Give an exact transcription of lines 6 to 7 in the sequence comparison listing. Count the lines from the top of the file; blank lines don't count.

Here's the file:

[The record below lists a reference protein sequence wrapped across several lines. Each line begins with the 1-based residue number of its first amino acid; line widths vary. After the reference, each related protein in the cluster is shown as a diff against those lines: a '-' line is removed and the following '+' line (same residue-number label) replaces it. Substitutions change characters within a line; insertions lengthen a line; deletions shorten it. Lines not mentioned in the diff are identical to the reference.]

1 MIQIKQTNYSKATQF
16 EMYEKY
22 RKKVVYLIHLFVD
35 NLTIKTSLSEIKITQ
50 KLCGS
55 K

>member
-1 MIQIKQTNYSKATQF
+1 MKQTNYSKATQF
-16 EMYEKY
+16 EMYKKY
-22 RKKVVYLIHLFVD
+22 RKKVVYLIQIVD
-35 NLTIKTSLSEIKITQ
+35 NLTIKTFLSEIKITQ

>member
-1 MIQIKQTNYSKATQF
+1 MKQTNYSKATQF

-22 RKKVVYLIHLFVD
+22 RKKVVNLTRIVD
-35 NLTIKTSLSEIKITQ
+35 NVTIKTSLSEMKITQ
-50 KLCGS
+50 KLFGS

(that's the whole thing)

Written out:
50 KLCGS
55 K